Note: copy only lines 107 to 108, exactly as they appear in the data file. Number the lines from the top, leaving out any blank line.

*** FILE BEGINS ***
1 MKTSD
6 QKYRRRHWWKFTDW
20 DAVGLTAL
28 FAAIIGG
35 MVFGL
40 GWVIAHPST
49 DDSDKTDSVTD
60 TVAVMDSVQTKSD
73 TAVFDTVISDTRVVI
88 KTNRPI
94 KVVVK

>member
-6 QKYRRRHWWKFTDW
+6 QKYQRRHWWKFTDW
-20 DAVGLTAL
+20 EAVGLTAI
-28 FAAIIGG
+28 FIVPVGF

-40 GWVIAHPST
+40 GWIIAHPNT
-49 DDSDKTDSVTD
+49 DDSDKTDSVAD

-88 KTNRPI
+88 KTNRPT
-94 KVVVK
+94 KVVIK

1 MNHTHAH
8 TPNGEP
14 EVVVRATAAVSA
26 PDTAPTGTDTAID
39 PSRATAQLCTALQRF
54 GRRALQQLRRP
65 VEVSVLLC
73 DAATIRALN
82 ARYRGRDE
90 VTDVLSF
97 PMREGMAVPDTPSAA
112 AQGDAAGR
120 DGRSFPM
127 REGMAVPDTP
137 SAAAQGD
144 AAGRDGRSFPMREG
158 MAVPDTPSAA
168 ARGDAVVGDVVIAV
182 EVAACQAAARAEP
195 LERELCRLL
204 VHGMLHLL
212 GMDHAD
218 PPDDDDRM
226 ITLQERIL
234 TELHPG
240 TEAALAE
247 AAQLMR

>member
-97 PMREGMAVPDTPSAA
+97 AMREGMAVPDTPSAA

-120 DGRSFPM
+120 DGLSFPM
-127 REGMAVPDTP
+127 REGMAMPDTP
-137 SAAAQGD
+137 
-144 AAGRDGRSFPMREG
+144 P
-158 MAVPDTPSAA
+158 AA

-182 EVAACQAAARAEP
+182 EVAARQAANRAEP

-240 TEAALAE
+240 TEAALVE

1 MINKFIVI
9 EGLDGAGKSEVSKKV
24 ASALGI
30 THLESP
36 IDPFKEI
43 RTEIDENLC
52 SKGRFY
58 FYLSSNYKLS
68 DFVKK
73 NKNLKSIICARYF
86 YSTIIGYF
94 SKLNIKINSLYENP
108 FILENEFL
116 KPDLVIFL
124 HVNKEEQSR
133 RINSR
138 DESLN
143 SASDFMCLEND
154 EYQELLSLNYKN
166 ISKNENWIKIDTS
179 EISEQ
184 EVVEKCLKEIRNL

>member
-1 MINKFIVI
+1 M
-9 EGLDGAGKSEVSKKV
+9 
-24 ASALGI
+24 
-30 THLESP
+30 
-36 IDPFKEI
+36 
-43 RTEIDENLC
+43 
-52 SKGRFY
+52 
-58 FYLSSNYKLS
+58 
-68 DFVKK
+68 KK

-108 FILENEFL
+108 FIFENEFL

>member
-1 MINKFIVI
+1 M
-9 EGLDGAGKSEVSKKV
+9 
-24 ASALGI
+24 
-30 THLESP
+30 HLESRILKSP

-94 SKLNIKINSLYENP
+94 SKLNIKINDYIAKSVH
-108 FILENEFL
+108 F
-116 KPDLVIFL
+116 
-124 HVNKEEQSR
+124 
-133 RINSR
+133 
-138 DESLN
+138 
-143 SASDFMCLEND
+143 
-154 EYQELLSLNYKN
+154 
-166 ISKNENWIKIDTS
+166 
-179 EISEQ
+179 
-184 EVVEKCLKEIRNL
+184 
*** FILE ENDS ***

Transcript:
+52 
-58 FYLSSNYKLS